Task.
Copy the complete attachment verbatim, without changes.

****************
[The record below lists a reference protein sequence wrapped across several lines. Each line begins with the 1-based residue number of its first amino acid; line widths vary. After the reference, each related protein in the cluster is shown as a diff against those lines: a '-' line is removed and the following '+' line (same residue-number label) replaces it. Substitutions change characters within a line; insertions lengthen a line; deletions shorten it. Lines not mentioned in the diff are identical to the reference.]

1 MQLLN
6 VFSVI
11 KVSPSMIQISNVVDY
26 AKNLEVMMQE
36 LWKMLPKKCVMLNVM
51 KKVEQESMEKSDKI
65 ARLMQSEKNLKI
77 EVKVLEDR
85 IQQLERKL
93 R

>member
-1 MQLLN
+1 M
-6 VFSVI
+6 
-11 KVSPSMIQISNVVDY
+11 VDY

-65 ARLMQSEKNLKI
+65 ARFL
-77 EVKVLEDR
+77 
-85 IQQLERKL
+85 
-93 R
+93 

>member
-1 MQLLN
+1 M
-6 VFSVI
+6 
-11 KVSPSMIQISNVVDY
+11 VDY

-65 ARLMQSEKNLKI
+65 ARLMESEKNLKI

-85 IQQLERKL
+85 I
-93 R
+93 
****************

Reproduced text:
[The record below lists a reference protein sequence wrapped across several lines. Each line begins with the 1-based residue number of its first amino acid; line widths vary. After the reference, each related protein in the cluster is shown as a diff against those lines: a '-' line is removed and the following '+' line (same residue-number label) replaces it. Substitutions change characters within a line; insertions lengthen a line; deletions shorten it. Lines not mentioned in the diff are identical to the reference.]

1 MQLLN
6 VFSVI
11 KVSPSMIQISNVVDY
26 AKNLEVMMQE
36 LWKMLPKKCVMLNVM
51 KKVEQESMEKSDKI
65 ARLMQSEKNLKI
77 EVKVLEDR
85 IQQLERKL
93 R

>member
-1 MQLLN
+1 M
-6 VFSVI
+6 
-11 KVSPSMIQISNVVDY
+11 VDY

-65 ARLMQSEKNLKI
+65 ARFL
-77 EVKVLEDR
+77 
-85 IQQLERKL
+85 
-93 R
+93 

>member
-1 MQLLN
+1 M
-6 VFSVI
+6 
-11 KVSPSMIQISNVVDY
+11 VDY

-65 ARLMQSEKNLKI
+65 ARLMESEKNLKI

-85 IQQLERKL
+85 I
-93 R
+93 